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Mar 11, 2013 10:15 PM

open the Cristal?

I have a bottle of 1999 Cristal that I received as a gift about 5 years ago. It's been stored in my wine cellar (which consists of 2 wine fridges out in my garage, one set for whites and one for reds). I've seen a couple of "drinking window" charts that say this bottle should be consumed in the next year or so, but others disagree. Thoughts from the experts? (I also have a few vintages of Dom Perignon (also gifts) but those seem like they will be happy with several more years of "cellaring".)

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  1. I don't know too much about it, but I would say it depends on your taste. Some, like their wines older - others younger. I'd read what people are saying on cellartracker as opposed to the date window. If the description, appeals to you - time to drink!

    Significantly aged champagne isn't for everyone the carbonation disappears and it looses the freshness factor - developing more secondary earthy notes. So that's something to keep in mind.

    2 Replies
      1. I'm curious what your rationale is for NOT drinking it? and the Dom, as well.

        7 Replies
        1. re: ChefJune

          Like I said, I have a collection of these gift bottles (also some older Bordeaux, but that's another post). I tend to bring them out for special occasions, or sometimes I concoct a special occasion in order to bring one out. Just want to try not to let anything go past its prime . . .

          1. re: cookie monster

            Some Champagnes will improve with bottle age, it's true, but as already been pointed out, an aged Champagne is a VERY different wine than a youthful one, and NOT to everyone's taste.

            My favorite reason to open a bottle of Champagne is "just because," so in that regard -- June is quite right in asking, "Why *aren't* you opening it?"

            The biggest problem with saving wines for "special occasions" is that, after a couple of occasions pass by, the "special-ness" of the occasion required grows exponentially. If you were holding onto a 2009 Cristal, I'd say wait. But it's from the last century: OPEN IT!

            1. re: zin1953

              ok, ok - you've convinced me. Thinking about bringing it to a celebratory dinner this weekend. It's not really what I think of as a vintage champagne kind of restaurant - no white table cloths, shellfish towers, or waiters in tuxedos; more a farm-to-table hipstery place, but they do allow corkage. And what the heck - champagne goes with everything, right?

              1. re: cookie monster

                The best champagne "restaurant" was my parents' back deck in Aptos, California. When they bought that house in 1975, they celebrated with a bottle of champagne. The glasses weren't unpacked yet, so they used paper cups.We children were allowed to partake. This became a family tradition, celebrating moves with champagne in paper cups. My husband and I aren't really champagne drinkers, but we do this anyway, often with a pizza picnic among the piles of boxes.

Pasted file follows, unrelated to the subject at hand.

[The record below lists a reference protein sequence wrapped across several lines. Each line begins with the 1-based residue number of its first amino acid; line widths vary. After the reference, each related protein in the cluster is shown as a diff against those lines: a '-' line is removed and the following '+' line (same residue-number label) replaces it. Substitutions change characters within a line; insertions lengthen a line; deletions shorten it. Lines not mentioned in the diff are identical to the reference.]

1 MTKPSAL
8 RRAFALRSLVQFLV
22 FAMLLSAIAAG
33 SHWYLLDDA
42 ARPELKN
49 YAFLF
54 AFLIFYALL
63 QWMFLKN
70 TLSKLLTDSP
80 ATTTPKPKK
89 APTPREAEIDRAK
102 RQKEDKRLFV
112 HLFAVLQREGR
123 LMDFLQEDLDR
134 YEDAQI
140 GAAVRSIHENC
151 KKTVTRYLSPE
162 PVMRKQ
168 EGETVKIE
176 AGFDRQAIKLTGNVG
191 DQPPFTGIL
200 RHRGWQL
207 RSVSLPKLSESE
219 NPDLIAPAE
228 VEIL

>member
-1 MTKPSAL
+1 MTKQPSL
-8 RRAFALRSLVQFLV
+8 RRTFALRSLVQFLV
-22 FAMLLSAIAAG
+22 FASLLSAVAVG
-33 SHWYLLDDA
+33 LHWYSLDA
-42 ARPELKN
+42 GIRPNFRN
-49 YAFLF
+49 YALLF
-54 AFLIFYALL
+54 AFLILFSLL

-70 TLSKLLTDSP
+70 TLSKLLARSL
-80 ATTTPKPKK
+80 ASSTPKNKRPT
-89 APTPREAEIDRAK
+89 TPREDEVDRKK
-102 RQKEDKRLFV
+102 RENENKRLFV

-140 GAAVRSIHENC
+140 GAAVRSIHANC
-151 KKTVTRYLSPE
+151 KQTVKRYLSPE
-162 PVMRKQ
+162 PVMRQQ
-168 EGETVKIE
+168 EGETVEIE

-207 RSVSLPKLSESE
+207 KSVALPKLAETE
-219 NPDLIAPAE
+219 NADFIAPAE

1. re: Isolda

                  (Oh, how I miss Aptos/Soquel/Capitola sometimes . . . )

              2. re: zin1953

                Me: "Here's the Dom 1985 for tonight."
                Friends: "What are we celebrating?"
                Me: "Being with you guys tonight."


          2. Over a weekend, mixed decade old vintage Dom with current Dom and Taittenger. (Honeymoon!!) The vintage was excellent, but different.

            At this point in my life, the special occasion for a gift bottle is when I want to share it or pair it with a meal. Hopefully with the people kind enough to give it to me.

            1 Reply
            1. re: INDIANRIVERFL

              indeed. The guys I used to buy from in Tampa told me that we were the only clients they had who drank bubbles just because it seemed like a good idea.

            2. I'm known among my friends as "The Champagne Lassie" I'll open a bottle at the drop of a hat. :) Even if just because it stopped raining.

              One of my favorite pairings with Champagne is Risotto. The acidity in the wine cuts right through the rich rice dish and it's SOOOO delicious and comforting.

              1. Anyone who has held on to a bottle of wine too long has a tragic story of waiting to open something "amazing" only to have it taste like the under-carriage of a sumo wrestler when the proper moment came to open it--assuming of course, anyone knows what that tastes like aside from other sumo wrestlers, I suppose.

                Related stories often have great bottles being opened too late in the evening to appreciate--" seemed like such a good idea to open the Screagle at sunrise, how did it taste?..." However, almost NEVER, do you hear the story of the bottle that you opened way too early. THAT story, barely exists.

                If you care about older vs. younger champagne, of course, take that into consideration. But if you are just waiting until the charts say drink, don't wait that long.

                Personally, I suggest "creating" a whim. Open it at the least expected time. Make the wine the experience as opposed to fitting the wine into some other "grand" experience.

                1 Reply
                1. re: ellaystingray

                  Then again, that bottle of 1949 Dom PĂ©rignon I had in the mid-1980s was REALLY good . . . for about 10 minutes, then it went flat.